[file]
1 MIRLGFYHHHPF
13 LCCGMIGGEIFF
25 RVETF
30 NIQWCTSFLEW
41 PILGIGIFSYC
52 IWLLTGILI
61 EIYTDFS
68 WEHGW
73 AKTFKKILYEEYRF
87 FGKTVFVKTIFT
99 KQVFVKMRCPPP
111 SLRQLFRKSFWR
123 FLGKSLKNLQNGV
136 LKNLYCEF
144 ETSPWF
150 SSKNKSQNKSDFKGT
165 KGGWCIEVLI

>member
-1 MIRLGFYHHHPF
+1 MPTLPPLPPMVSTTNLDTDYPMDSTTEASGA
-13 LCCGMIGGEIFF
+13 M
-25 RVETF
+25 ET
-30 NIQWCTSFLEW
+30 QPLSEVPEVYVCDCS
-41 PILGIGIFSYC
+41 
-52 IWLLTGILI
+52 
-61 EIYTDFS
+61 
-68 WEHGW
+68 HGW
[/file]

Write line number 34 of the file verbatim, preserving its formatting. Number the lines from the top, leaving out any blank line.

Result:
+68 HGW